February 11, 2011

A tale of two crises: experts and humour hurt more than rumour


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On January 22nd 2011, a teenager died from food poisening after a meal in a fast food restaurant in Avignon, France. The restaurant was closed immediately for enquiry and reopened yesterday. And while the tragedy certainly had an impact on the fast food chain’s corporate reputation, that dent seems minor compared to those caused by other crises of much less dramatic scope but far more viral in nature (no pun intended).

Quick Facebook Update

For example, the following video has been viewed almost 10 MILLION times! It was posted by Dave Caroll after he unsuccessfully tried to obtain reimbursement from United Airlines, for one whole year, when his expensive guitar was mishandled and broken by the company’s ground staff.

Contrast this with the fast-food crisis stats:

  • In the period since the incident, fewer than 1000 tweets were exchanged on the subject and the buzz trend followed a very conventional bell shape indicating a rapid (3 days) loss of interest in the subject by Internet users, with no rebound or attempt to revive the story.
  • During that same period, the fast food company’s fan page continued growing at its normal rate, as if nothing had happened. And while there was some rage to be read on the company’s Facebook wall, it was more likely to be flame wars between supporters and detractors than a consistent attack on the brand.
  • In just ten hours following the announcement of the restaurant reopening, 131 people had “liked” the update (see first picture, above) and 57 had left a comment. That’s almost 20% as much as all the tweets in the two weeks the crisis has spanned.

While official enquiries were not able to link the food eaten in that restaurant by the 14-year-old and his death, suspicion was high in initial – well before any official information was released – tweets and Facebook updates on the company’s wall. So why didn’t the situation flare up into a real crisis as in the much less traumatic broken guitar story?

I see three main reasons:

  • First of all, Dave Carroll is a de facto industry expert. “For an Airline company?” you ask! Yes. For any company. Dave’s PR campaign to support the propagation of his story would make many agencies dreamy-eyed. It found immediate support from Taylor Guitars and guitar case makers Calton cases. It earned coverage in the LA Times and the BBC and was well enough orchestrated to appear on marketing thought leader David Meerman Scott’s blog and as the first chapter of his latest book Real-Time Marketing and PR. Because Dave Carroll is the sort of customer that frequently reports baggage handling problems (guitar owners) and proved to be an expert in communication, his story is very reminiscent of Jeff Jarvis’s Dell Hell.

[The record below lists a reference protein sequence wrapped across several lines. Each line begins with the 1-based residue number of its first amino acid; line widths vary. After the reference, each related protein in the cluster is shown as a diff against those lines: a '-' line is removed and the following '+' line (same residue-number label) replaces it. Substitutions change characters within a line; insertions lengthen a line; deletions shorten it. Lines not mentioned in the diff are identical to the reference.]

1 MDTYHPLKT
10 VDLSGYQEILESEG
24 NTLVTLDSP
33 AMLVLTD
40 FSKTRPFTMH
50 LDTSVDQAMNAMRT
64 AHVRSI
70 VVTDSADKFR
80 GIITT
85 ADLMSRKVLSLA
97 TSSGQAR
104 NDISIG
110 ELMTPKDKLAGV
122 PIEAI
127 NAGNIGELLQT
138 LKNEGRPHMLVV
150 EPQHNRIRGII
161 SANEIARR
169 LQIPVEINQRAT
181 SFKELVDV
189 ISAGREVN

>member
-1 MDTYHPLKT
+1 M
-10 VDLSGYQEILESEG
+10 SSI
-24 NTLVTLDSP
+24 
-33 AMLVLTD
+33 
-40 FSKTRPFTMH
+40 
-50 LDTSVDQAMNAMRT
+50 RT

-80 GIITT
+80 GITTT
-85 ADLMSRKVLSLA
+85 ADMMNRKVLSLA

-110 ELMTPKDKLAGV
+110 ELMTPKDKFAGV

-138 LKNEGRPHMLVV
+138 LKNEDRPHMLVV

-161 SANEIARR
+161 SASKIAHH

• The song is pretty good. It’s good music, it’s catchy. It’s exactly the sort of stuff that goes viral. Marketing statistics on all kinds of supports show that positive news gets shared much more than negative news. Dave’s song could have been whiny, it is humorous and likeable instead. A similar attack on Mobistar example can be found here. Compared to this, the tragic loss of a family is not the sort of news that spreads like wildfire.
  • Where it took United Airlines several months to acknowledge responsibility for the incident, Quick’s senior management reacted much faster, posting an official declaration that felt human, sincere and heartfelt. The declaration provided hotline information and openly explained how the company would collaborate with the enquiry. It received many Likes and positive comments.

So, what are the take aways for corporate reputation management?

  • Engagement is key! Many supporters fought Quick’s battle online. And the company’s open collaboration with many industry experts (with reports posted on their wall and in press releases) went a long way towards quieting the critics.
  • Monitor wisely! Influence is not what an algorithm says it is. Monitoring zillions of consumers like big brother doesn’t mean you are monitoring the people who can do you harm. I have written about this on numerous occasions (insights on reputation, learning from the Mona Lisa and mapping stakeholders) and Edelman’s 2010 and 2011 Trust Barometers state it clearly: experts are far more influential than the public.
  • Corporate values are not just on the surface! While United may have plenty of shiny documentation to send to journalists, it seems that their staff wasn’t really supportive of Dave’s problems. In contrast, the number of Facebook updates by Quick employees is impressive – and effective. It is obvious internal communications play an important role in the company. Yet another proof that Joe Public shouldn’t be reputation manager’s exclusive fantasy stakeholder. Reputation management starts from inside.

So, how are you dealing with the world outside? Please share your point of view.


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